Category: Apple|Aug 27, 2021 | Author: Admin

Nude photo phishing: Scams a total of 620,000 photos from iCloud

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An American employee in Apple support is said to have stolen access data to several thousand iCloud accounts.

Two criteria: With or without nude photos
A man from Los Angeles has managed to steal access data to several thousand iCloud accounts. The intent has been to extract nude photos of women, according to court documents the Los Angeles Times has gained access to.

 

The perpetrator contacted the victims via Gmail accounts with the names "applebackupicloud" and "backupagenticloud" where he appeared as a support employee in Apple to access the victims' login data.

 

620,000 images
The 40-year-old also offered an "online service" where specific people's photos and videos could be downloaded from iCloud on request. According to the confession, he "hacked" 200 iCloud accounts on behalf of third parties. In total, the perpetrator has pleaded guilty to breaking into the iCloud accounts of over 300 people.

 

4700 emails with access data to iCloud
According to the FBI, the perpetrator had stored over 500,000 emails in the two Gmail accounts. Among them were 4700 emails with access data to iCloud.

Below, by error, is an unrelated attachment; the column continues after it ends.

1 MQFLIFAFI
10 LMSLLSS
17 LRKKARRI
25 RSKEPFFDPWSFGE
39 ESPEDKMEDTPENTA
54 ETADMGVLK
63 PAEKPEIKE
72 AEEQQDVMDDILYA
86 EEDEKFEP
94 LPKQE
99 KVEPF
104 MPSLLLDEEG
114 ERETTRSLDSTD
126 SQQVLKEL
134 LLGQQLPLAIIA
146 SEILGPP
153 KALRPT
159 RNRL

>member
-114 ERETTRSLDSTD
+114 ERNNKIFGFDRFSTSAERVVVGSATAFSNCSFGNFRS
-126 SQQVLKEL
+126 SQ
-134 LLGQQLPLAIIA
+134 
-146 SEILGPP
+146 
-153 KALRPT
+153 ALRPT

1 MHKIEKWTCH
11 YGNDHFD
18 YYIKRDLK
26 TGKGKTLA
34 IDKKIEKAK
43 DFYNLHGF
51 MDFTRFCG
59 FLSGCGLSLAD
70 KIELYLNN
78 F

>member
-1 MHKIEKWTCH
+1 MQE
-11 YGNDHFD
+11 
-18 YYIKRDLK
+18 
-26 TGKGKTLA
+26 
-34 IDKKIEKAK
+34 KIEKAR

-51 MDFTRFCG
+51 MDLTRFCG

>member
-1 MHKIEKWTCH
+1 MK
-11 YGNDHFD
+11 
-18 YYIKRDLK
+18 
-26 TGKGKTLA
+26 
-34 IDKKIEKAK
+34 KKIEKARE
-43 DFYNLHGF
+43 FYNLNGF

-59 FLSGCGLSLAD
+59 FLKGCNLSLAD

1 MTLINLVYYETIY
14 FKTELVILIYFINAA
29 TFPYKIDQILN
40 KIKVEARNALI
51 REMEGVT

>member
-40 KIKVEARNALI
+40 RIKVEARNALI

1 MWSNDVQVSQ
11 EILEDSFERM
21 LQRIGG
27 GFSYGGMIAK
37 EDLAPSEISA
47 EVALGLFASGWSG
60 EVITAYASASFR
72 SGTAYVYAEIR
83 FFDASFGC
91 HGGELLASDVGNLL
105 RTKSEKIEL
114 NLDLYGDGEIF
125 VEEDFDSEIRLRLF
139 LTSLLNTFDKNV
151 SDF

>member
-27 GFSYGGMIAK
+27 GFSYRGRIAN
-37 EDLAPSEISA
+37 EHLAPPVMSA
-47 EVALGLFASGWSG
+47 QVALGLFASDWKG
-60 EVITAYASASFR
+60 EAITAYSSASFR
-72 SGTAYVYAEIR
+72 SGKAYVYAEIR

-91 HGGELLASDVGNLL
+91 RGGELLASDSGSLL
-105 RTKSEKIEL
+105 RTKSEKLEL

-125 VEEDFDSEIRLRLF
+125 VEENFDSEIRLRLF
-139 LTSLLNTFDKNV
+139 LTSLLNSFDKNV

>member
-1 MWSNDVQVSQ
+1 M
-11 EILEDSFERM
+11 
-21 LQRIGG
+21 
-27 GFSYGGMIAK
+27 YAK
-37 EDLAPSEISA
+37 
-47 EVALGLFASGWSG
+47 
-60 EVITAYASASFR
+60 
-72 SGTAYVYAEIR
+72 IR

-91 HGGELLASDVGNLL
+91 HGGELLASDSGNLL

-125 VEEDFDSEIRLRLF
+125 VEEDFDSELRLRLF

The man had stored around 620,000 photos and 9,000 videos in a Dropbox account. These were organized according to two criteria: With or without nude photos.

 

Not the first case
The case has its roots several years back in time. The scam was discovered in 2018 after nude photos of a celebrity were published on pornographic websites. These originated from an iPhone backup in iCloud. Investigators were able to call in the perpetrator based on the IP address used to access the iCloud account. It is unclear whether all the photos were retrieved directly from iPhone backups or also from photos stored in iCloud.

 

Nude pictures of celebrities
Similar cases have been raised again and again in recent years. In 2014, "Celebgate" / "The Fappening" attracted international attention when nude photos of celebrities were published. Apple improved in the wake of the scandal the protection features of iCloud accounts.

 

It is unclear whether the accounts affected in the recent cases were protected by two-factor authentication. According to Apple, over 85 percent of iCloud users now secure their accounts with two-factor authentication.

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